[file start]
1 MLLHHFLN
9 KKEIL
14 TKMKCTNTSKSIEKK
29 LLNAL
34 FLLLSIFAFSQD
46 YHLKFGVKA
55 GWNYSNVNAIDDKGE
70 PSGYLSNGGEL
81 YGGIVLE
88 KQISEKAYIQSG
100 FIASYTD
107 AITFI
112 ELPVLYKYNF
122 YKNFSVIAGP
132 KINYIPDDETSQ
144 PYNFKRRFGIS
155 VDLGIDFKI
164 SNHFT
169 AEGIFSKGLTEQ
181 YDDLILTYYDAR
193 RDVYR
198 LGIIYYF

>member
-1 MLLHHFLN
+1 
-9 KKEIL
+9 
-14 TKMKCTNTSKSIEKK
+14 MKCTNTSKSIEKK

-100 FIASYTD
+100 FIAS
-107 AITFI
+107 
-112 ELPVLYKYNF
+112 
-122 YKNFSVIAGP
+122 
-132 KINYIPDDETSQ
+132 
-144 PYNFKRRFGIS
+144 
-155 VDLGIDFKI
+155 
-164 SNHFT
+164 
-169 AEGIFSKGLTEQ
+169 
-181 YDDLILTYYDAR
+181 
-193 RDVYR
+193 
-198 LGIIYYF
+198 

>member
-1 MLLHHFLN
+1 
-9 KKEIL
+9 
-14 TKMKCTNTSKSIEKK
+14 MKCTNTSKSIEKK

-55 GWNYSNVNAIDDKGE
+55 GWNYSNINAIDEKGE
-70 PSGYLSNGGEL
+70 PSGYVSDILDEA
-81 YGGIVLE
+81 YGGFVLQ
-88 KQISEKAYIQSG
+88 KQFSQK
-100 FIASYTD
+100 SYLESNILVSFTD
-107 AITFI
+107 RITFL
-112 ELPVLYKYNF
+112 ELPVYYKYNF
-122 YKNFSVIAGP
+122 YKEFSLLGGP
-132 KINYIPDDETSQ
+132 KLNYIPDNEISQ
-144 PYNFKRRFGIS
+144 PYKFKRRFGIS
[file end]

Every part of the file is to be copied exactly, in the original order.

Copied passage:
1 MLLHHFLN
9 KKEIL
14 TKMKCTNTSKSIEKK
29 LLNAL
34 FLLLSIFAFSQD
46 YHLKFGVKA
55 GWNYSNVNAIDDKGE
70 PSGYLSNGGEL
81 YGGIVLE
88 KQISEKAYIQSG
100 FIASYTD
107 AITFI
112 ELPVLYKYNF
122 YKNFSVIAGP
132 KINYIPDDETSQ
144 PYNFKRRFGIS
155 VDLGIDFKI
164 SNHFT
169 AEGIFSKGLTEQ
181 YDDLILTYYDAR
193 RDVYR
198 LGIIYYF

>member
-1 MLLHHFLN
+1 
-9 KKEIL
+9 
-14 TKMKCTNTSKSIEKK
+14 MKCTNTSKSIEKK

-100 FIASYTD
+100 FIAS
-107 AITFI
+107 
-112 ELPVLYKYNF
+112 
-122 YKNFSVIAGP
+122 
-132 KINYIPDDETSQ
+132 
-144 PYNFKRRFGIS
+144 
-155 VDLGIDFKI
+155 
-164 SNHFT
+164 
-169 AEGIFSKGLTEQ
+169 
-181 YDDLILTYYDAR
+181 
-193 RDVYR
+193 
-198 LGIIYYF
+198 

>member
-1 MLLHHFLN
+1 
-9 KKEIL
+9 
-14 TKMKCTNTSKSIEKK
+14 MKCTNTSKSIEKK

-55 GWNYSNVNAIDDKGE
+55 GWNYSNINAIDEKGE
-70 PSGYLSNGGEL
+70 PSGYVSDILDEA
-81 YGGIVLE
+81 YGGFVLQ
-88 KQISEKAYIQSG
+88 KQFSQK
-100 FIASYTD
+100 SYLESNILVSFTD
-107 AITFI
+107 RITFL
-112 ELPVLYKYNF
+112 ELPVYYKYNF
-122 YKNFSVIAGP
+122 YKEFSLLGGP
-132 KINYIPDDETSQ
+132 KLNYIPDNEISQ
-144 PYNFKRRFGIS
+144 PYKFKRRFGIS